After looking at the pros and cons of NFC (near field communication), it’s clear there’s a place for tapping to enjoy content as well as to pay for products.
However, the customer’s willingness to tap a poster with their phone is dependent on how well many initial NFC campaigns are carried out. Some clunky efforts, with terrible landing pages and insufficient incentives have risked putting users off for good.
This is changing as brands start to use the technology in better surroundings and to better purpose. A mall is the perfect environment to encourage users to tap with their friends.
To that end, from this week, shoppers can “turn on, tap and enjoy” content and competitions at Westfield shopping centres in London through CBS Outdoor digital pods, which use Proxama’s TapPoint NFC platform.
I recently wrote about mobile NFC being dead in the water. Since then a few dissenting voices have piped up. Understandably, some working in this area.
One of the voices was Proxama’s. It runs TapPoint, which is a cloud-based SAAS. I spoke to the MD, Miles Quitmann, and he was refreshingly honest enough to turn my oil tanker of beef around and leave me excited about the possibilities of loyalty ‘on tap’.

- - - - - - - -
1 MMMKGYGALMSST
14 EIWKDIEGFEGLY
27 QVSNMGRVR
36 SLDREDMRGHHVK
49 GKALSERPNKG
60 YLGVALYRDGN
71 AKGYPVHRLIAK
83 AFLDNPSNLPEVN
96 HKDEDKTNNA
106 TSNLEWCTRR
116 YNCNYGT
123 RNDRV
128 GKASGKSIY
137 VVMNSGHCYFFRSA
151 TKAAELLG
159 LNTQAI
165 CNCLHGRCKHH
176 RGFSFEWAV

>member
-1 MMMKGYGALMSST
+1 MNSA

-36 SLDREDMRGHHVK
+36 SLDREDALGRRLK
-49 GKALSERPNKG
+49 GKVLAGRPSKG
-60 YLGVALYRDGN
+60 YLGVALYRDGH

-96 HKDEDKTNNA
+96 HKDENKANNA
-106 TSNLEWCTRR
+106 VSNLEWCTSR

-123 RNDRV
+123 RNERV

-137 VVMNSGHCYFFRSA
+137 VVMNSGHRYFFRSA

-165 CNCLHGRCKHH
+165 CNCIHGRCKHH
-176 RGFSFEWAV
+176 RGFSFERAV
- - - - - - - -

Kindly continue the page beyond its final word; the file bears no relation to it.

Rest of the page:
So here’s a summary of emerging possibilities for marketers, using the growing number of NFC enabled smartphones in the market.
Discounts and offers have been around since the beginning of retailing history. Giving the customer money off has always been seen as the ultimate marketing tool for increasing sales volume.
To date, the web hasn’t changed this: price competition is at a historic high and the rise of deals sites has institutionalised discounts as an accepted part of online retailing practice.
Loyalty schemes are big business. You only have to look at Tesco’s Clubcard, Boots Advantage and Nectar points to see how effective they are at drawing consumers in and creating brand loyalty on the high street.
But looking around the globe traditional loyalty models are being taken on by the mobile revolution. Brands using their mobile channel to target engaged consumers and deliver smarter, personalised deals are giving traditional routes a run for their money.